At the same time, other industry problems are the ever growing prices for the majority of cleaning services in Russia and the decline of consumer demand for them. The generally low level income of local population and a lack of awareness of such services could be considered as another problem, which prevents rapid development of the industry.

Finally, the industry is still characterised by a poor level of technical equipment, despite the fact that in recent years sales of specialised equipment in Russia has significantly increased. Local drycleaners and laundries prefer to buy equipment abroad, due to the low quality of local production, which is reflected in low quality of steel, as well as low lifetime expectation for the equipment. Until recently there was no production of textile equipment in Russia, although in recent years some capacities were established.

 Another problem for the Russian textile care industry is the lack of insurance schemes. In contrast to the EU and the USA where local insurance systems cover about 70% of the cost of damaged items (due to technology failure or breakdown) Russia still does not have such a practice.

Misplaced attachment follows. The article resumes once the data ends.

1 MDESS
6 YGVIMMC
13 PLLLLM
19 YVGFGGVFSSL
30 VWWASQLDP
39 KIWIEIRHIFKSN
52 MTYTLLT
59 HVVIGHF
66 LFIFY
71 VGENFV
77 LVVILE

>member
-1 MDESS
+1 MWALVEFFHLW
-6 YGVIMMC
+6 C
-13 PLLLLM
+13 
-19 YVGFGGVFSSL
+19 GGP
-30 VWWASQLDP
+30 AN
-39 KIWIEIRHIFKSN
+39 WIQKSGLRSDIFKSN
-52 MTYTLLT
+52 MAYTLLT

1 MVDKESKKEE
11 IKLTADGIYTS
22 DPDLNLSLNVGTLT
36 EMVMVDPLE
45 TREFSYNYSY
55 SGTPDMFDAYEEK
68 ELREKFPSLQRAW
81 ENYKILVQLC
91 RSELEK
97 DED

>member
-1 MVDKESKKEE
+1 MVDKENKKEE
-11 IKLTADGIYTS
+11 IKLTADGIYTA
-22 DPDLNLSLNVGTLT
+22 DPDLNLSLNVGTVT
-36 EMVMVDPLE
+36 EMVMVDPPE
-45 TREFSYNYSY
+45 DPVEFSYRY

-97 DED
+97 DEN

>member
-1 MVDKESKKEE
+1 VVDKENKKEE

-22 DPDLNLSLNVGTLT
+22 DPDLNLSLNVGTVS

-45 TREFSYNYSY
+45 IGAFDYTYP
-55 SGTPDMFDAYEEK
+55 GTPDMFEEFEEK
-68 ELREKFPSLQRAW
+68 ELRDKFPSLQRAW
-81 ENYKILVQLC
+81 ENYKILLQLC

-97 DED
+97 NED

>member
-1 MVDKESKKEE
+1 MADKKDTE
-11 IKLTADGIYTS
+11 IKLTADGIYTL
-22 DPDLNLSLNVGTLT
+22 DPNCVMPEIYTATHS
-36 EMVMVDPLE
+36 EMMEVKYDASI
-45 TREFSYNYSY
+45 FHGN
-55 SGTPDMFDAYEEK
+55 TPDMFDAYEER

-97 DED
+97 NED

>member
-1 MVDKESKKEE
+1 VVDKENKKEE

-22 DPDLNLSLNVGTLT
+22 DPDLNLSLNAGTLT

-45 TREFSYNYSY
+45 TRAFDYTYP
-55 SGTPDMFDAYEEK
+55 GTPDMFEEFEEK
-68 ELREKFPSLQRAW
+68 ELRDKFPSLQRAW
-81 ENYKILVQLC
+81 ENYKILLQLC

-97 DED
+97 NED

Bucking the trend from previous times, a significant part of the industry’s orders account for corporate clients. According to Marcel Khasanshin, head of Edna-STROYTORG, one of Russia’s largest networks of laundries, public institutions and state agencies account for about 40% of orders. The remaining account for private business, as well as individuals. This is in contrast to the Soviet era, when the majority of orders (up to 97%) accounted for the country’s population.

Currently, drycleaning and laundry services account for 2% and 3% respectively of the total volume of consumer services in Russia. At the same time in the case of Moscow and St Petersburg, Russia’s largest cities, these figures are higher, being estimated at 1.8% and 2.4% respectively.

The Moscow laundry market remains the largest, both in volume and value terms, being estimated at 20,000-22,000 tonnes per year in volume terms.

At the same time, according to data of the Russian Federal State Statistics Service (Goskomstat), the installed capacity of drycleaners in Moscow is estimated at 10kg of clothes per 10,000 inhabitants, significantly higher than the average Russian figures.

According to plans announced by the Russian government, these figures should increase significantly over the next few years, while particular attention will be paid to an increase in the number of laundries and drycleaners in  the vast Russian province. This is expected to be achieved through the provision of subsidies and other support to the potential investors in the establishment of drycleaners. However, the amount so far has not been disclosed.